The Radical Gratitude Challenge: Week #2

The Art of Expressing Gratitude

This is Week #2 in my Radical Gratitude Challenge.  Last week I challenged you to express gratitude to your partner.  And, if necessary, work at it, dig around a little, but find things for which you can express appreciation face to face.  Thinking it in your head, doesn’t count.

But there’s an art to effectively expressing appreciation.  Throwing out a general, “Thanks for marrying me” doesn’t cut it.  In order to reach your partner’s heart, the words must describe a specific act, or habit, or character quality.

Like this: “This morning when you went out of your way to kiss me before leaving, I felt so loved!”  Or, “I saw how you handled the situation with our daughter.  You were so kind!”  Or, “Today I was thinking about how lucky I am that I can always count on you to come home after work each day.  Not every woman can say that!” Or, “Thank you for cleaning up after dinner last night.  That was a special gift to me!

My late husband Jim would sometimes put in a very long day.  He loved it when I met him at the front door with a hug, and said, “Thank you for working so hard for us today!”

If Jim saw me at my sewing machine, he would grin and say, “There you go! Making something cute again!”  And my heart would glow.

So in addition to being very intentional about expressing gratitude and appreciation this week, deliver the words about something specific in order to make the most impact in your relationship!

Download your free guide to the Art of Expressing Gratitude.

How’s it going?  Are you finding this Radical Gratitude Challenge a challenge?  Please share what has happened when you gave your partner a compliment. What happens inside of you?  What was your partner’s response?  Share with me on my Facebook Page or in the comments below!

Differences Can Be Scary

My late husband Jim’s father was a gifted mechanic.  All of his life he worked as a machinist.   He could fix anything with a motor or wheels.  Jim inherited his father’s work ethic and values, but was lost when it came to fixing his scooter or knowing what to do with a broken lawn mower.  His dad couldn’t hide his disappointment, and sometimes even anger, over Jim’s lack of instinct about mechanical things.

Jim began his singing career at the age of five by singing to the chickens. It wasn’t until high school, however, that his amazing voice began to be noticed in a big way. He was one of the first in his family to graduate from college, even getting a Masters Degree in Voice and Church Music. His father didn’t come to his Masters Recital, an event that filled the huge college auditorium.  He eventually recorded seven gospel albums featuring his gorgeous baritone voice.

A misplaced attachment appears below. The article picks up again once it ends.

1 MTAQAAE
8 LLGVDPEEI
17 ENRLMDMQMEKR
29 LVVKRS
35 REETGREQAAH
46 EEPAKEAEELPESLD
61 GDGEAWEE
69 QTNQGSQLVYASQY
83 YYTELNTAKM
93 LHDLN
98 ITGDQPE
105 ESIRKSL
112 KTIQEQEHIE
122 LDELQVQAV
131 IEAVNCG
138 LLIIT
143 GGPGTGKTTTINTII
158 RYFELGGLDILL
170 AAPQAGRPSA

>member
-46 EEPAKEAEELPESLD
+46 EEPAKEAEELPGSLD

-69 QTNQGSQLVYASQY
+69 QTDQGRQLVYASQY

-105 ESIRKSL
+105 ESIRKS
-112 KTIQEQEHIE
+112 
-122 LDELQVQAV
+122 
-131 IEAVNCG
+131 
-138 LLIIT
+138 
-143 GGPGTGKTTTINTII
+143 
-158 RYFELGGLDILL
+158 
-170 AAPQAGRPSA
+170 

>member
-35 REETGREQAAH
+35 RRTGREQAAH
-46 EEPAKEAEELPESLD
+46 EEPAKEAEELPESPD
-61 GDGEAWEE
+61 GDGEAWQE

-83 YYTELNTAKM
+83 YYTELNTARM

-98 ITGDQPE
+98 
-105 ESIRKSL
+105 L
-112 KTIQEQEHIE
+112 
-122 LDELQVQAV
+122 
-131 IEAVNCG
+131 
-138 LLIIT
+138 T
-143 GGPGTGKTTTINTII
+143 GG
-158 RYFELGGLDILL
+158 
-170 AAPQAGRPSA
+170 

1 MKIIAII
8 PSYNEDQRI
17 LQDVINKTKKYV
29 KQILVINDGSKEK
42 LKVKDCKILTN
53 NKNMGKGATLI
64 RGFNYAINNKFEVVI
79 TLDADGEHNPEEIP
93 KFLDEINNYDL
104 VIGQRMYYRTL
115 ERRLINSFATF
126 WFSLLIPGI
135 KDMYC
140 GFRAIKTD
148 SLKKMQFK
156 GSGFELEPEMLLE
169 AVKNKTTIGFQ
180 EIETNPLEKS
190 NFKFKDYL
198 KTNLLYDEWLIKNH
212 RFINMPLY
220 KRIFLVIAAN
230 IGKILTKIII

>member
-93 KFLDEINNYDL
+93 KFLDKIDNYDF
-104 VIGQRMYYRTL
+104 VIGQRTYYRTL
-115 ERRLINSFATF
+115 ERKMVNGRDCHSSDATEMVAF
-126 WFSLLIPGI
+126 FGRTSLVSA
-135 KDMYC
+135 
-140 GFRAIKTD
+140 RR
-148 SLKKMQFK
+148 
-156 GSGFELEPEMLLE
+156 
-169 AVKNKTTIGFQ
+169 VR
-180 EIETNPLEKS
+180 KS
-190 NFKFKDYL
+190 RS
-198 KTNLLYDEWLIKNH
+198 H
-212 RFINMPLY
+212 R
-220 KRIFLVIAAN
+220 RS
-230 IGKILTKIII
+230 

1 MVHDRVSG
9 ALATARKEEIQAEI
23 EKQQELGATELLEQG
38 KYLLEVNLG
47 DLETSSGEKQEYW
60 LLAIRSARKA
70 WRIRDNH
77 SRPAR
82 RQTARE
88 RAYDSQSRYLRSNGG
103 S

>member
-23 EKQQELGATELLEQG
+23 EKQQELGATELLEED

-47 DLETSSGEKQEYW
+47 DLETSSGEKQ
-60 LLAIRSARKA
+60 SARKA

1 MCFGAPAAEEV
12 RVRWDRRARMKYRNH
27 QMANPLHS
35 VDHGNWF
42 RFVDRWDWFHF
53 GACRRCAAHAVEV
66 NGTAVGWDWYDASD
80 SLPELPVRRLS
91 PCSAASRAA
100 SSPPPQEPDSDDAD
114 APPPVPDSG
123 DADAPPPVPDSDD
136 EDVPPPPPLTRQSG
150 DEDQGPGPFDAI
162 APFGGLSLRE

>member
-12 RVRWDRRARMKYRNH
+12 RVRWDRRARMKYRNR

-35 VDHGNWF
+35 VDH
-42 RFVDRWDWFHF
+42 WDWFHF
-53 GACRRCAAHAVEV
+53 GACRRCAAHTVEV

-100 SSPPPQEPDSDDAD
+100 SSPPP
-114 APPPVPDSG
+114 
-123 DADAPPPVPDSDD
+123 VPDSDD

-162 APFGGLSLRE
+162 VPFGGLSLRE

In contrast, a story in the September 2013 Guideposts magazine tells about TV’s Mike Rowe and his relationship with his grandfather.  His grandfather could build anything…anything!  Whenever young Mike tried to help him, he’d muff the job.  Once at the height of discouragement, Mike said, “I can’t do anything right!”

His grandfather said, “God gave me a toolbox, Mike.  He gave you one too.  But he didn’t give us the same one.  You understand?”

Mike didn’t understand that day, but over time gained appreciation for the tools he had: a great voice (he sang professionally for several years) and a natural way of smiling and talking with folks.  He eventually designed and hosted a show called *Somebody’s Gotta Do It”–short profiles of people who do the tough jobs…like his grandfather.  Eventually that led to Discovery Channel’s *Dirty Jobs.

Near the end of Jim’s father’s life, he apologized.  He admitted, “I was wrong. I’m sorry I didn’t support your gifts.”  It meant a lot for Jim to hear that apology, but not as much as it would have meant to get his dad’s interest and pride all the years that went before.

Is there someone near you who’s gifts need encouragement?  Might you possibly be blind to her gifts because they are different than yours?

*Free Download: Giving and Receiving Appreciation